5. Demonstrate basic rope rappelling technique with and without wearing an SCBA under the direct supervision of a Rope Rescue Technician level trained instructor.
  6. Describe two wall-breach techniques used to escape a hostile environment while wearing an SCBA.
  7. Describe various search and removal techniques.
  8. Working in teams of two, demonstrate proficiency in locating, disentangling, and removing a trapped firefighter in a timely manner.
  9. Demonstrate the proper way to exit a building, using a hose line, upon being disoriented or lost.

Outcome 8: Upon completion of this course, the student will be able to set up, climb, lock in using a ladder belt, and operate a mounted fire stream on a 100’ raised aerial platform.

Objectives: The student will:

  1. Identify the various elements of a raised aerial platform.
  2. Select facts about proper placement of aerial ladders.
  3. Describe the collapse zone as based on building size and height.
  4. Properly climb a raised 100’ aerial.
  5. Demonstrate locking into a raised 100’ aerial ladder using a ladder belt.
  6. Demonstrate proper operation of aerial mounted fire streams using various fire stream patterns.

Outcome 9: Upon completion of this course, the student will be able to test the operability of and flow from a fire hydrant.

Objectives: The student will:

  1. Match to their correct definitions terms associated with water flow and pressure.
  2. Select from a list conditions that reduce hydrant effectiveness.
  3. Demonstrate the proper measuring and recording of hydrant flow pressures.

Outcome 10: Upon completion of this course, the student will be able to identify and use hose tools, hose appliances, and service test hose.

Objectives: The student will:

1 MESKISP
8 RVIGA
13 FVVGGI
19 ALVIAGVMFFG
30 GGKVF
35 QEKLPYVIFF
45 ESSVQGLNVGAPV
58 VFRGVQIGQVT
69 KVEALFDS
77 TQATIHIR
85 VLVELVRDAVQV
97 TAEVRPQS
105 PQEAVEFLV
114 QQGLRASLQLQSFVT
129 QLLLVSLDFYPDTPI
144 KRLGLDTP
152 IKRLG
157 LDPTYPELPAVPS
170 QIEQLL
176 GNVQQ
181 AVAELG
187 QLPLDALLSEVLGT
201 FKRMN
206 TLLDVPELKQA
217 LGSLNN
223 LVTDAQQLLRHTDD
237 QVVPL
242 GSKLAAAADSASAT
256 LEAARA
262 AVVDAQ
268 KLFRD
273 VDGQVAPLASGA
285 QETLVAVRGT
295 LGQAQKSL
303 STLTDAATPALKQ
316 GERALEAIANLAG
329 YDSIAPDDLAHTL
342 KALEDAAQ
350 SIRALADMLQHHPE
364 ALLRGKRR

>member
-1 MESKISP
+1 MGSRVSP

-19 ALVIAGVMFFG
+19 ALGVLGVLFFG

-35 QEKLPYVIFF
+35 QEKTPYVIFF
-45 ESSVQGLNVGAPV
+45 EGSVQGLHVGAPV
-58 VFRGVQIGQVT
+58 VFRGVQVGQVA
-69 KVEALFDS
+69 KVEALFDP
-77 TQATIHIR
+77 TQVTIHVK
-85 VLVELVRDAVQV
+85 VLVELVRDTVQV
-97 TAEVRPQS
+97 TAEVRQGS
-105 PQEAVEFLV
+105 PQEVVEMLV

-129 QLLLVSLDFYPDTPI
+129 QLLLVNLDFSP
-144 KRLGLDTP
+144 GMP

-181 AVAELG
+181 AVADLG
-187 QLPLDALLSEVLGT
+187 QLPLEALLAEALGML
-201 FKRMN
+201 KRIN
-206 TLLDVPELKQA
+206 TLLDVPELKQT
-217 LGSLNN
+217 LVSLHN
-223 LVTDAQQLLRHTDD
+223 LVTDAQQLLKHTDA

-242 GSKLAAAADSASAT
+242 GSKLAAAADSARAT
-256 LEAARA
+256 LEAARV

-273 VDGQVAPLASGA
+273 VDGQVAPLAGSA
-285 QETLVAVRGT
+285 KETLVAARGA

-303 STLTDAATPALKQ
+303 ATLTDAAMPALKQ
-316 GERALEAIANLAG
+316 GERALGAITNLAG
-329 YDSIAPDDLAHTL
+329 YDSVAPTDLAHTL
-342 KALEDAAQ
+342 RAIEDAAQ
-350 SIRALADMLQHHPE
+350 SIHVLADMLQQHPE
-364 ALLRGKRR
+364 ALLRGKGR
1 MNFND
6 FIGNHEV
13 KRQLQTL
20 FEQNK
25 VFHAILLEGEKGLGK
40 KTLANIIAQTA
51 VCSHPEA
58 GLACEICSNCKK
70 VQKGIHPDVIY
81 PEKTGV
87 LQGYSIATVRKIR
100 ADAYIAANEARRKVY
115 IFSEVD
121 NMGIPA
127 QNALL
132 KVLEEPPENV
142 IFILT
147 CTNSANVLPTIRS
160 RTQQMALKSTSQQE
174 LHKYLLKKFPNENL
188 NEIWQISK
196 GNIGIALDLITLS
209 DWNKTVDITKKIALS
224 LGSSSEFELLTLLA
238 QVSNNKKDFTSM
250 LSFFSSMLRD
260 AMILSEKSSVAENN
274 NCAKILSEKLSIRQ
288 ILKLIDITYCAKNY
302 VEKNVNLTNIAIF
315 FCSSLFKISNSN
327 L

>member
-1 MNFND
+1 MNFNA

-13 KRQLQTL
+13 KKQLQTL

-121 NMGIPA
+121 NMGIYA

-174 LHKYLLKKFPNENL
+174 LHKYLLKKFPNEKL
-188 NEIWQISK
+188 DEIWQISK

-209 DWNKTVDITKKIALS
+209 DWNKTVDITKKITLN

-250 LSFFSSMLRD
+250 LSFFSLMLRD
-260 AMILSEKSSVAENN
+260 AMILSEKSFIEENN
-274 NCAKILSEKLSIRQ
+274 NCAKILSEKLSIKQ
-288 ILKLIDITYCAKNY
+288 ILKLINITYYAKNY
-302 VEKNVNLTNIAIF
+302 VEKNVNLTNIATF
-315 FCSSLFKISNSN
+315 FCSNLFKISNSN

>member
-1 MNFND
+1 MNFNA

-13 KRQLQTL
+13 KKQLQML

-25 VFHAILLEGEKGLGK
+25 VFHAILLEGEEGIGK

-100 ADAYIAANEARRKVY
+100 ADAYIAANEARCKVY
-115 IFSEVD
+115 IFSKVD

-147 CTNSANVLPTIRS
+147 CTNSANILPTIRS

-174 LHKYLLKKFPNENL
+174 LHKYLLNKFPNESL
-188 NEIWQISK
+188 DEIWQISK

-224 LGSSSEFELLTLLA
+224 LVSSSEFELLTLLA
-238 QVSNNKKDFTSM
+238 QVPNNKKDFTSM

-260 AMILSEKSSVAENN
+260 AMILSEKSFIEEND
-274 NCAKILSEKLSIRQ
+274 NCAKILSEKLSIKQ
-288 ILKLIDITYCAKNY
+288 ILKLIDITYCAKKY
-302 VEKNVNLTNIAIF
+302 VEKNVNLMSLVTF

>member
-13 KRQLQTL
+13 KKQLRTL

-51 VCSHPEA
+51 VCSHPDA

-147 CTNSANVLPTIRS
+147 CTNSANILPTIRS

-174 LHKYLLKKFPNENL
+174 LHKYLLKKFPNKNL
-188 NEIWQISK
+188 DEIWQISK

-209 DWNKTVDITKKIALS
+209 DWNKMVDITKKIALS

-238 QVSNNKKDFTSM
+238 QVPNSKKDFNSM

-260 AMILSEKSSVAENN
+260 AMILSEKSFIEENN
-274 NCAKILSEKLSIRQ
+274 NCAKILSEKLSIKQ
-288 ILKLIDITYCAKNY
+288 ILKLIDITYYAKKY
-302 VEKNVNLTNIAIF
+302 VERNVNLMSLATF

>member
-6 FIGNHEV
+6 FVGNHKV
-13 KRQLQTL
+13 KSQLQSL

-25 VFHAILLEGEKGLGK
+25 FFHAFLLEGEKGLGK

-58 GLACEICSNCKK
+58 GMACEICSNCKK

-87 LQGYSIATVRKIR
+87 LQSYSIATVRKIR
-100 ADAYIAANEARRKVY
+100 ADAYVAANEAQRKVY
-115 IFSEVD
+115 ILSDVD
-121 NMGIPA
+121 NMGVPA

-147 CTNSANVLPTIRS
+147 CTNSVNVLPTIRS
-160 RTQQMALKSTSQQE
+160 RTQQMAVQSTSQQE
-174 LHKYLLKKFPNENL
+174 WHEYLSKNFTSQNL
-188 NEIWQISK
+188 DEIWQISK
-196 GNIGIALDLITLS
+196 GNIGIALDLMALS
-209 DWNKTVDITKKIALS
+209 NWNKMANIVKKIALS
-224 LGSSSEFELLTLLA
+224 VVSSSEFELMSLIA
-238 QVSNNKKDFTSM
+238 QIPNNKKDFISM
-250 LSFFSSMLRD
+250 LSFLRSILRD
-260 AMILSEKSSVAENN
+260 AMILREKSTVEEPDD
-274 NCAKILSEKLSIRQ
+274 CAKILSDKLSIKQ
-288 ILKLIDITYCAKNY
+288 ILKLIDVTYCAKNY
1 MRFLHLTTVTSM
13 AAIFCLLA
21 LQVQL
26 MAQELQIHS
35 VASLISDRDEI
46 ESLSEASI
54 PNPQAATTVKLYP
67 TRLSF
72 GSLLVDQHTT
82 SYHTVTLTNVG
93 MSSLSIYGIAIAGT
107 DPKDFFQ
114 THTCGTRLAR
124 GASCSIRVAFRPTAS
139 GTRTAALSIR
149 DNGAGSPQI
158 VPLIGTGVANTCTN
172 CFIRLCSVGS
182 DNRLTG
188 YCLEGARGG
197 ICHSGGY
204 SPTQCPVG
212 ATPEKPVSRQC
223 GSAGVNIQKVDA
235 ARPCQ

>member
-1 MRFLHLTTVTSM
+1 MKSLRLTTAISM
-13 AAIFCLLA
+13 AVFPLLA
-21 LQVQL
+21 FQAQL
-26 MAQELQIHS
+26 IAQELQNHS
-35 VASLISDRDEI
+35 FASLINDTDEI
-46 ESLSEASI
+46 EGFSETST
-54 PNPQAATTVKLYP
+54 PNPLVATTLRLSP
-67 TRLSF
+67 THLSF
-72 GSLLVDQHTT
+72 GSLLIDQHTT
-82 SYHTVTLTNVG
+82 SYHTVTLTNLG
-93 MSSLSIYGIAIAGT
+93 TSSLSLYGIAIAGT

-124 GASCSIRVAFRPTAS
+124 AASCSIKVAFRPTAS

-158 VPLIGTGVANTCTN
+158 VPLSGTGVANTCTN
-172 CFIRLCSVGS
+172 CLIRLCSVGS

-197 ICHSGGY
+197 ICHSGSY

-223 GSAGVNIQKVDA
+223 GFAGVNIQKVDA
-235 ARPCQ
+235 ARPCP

1. Identify types of valves and valve devices.
  2. Match types of valves to their functions.
  3. Identify hose fitting appliances.
  4. Identify tools used with fire hose.
  5. Match hose appliances and tools to their uses in specific fireground situations.
  6. Select adapters and appliances for given fireground situations.
  7. Demonstrate the use of various hose tools and appliances.
  8. Select facts about service testing of hose.
  9. List safety guidelines for service testing of hose.
  10. Demonstrate the proper service testing of fire hose.

Outcome 11: Upon completion of this course, the student will be able to properly mix foam concentrate and assemble and operate a foam fire stream system.

Objectives: The student will:

  1. Describe the methods by which foam prevents or controls a hazard.
  2. Classify flammable liquids as hydrocarbon or polar solvent fuels.
  3. Explain the process by which foam is generated.
  4. Describe the components of foam production.
  5. List factors that affect foam expansion.
  6. Classify foams by their expansion ratios.
  7. Distinguish between characteristics of Class A and Class B foams.
  8. List factors that affect Class B foam application rates.
  9. Select facts about foam proportioning.
  10. Match methods of proportioning to their descriptions.
  11. Select facts about foam proportioners.
  12. Demonstrate selecting the proper foams for given fire situations.
  13. Select the proper nozzles for specific foam situations.
  14. List reasons for poor foam generation.
  15. Match foam application methods with their uses.
  16. List types of hazards associated with foam use.
  17. Demonstrate the installation and proper use of an in-line foam educator.
  18. Demonstrate the operation of a high-expansion foam generator.

Outcome 12: Upon completion of this course, the student will be able to operate as part of a team to coordinate an interior attack and to control and/or extinguish ignitable liquid fires and flammable gas fires.

Objectives: The student will:

  1. Distinguish between flammable liquids and combustible liquids.
  2. Select facts about suppressing Class B fires.
  3. Describe signs and effects of a Boiling Liquid Expanding Vapor Explosion (BLEVE).